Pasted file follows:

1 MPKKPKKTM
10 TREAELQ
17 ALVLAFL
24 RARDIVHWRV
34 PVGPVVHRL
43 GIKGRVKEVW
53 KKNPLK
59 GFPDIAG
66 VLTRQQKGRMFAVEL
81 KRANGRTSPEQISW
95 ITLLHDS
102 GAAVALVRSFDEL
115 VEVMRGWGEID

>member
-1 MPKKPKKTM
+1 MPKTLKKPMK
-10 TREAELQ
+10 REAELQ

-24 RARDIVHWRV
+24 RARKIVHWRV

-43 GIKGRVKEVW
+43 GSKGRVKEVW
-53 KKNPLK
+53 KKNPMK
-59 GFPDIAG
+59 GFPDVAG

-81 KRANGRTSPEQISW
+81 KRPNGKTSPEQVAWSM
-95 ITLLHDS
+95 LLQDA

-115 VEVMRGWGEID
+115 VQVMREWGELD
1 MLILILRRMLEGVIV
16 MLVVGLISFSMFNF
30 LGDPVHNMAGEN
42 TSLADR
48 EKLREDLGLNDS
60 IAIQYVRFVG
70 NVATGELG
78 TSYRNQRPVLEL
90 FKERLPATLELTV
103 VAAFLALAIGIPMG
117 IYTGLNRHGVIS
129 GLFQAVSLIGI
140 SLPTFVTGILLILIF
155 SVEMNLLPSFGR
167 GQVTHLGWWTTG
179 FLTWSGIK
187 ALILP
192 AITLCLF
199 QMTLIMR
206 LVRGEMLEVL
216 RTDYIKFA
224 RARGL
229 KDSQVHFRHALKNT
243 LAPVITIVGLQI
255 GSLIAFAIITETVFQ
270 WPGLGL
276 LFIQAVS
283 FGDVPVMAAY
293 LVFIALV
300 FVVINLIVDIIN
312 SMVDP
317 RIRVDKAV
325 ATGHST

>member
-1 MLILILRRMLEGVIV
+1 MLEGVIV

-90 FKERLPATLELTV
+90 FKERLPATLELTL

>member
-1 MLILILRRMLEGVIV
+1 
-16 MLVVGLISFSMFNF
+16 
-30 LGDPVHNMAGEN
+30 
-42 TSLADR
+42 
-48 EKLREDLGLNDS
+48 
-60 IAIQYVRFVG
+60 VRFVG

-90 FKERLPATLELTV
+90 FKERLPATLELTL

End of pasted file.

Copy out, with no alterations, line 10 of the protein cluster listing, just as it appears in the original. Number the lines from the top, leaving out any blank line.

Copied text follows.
81 KRANGRTSPEQISW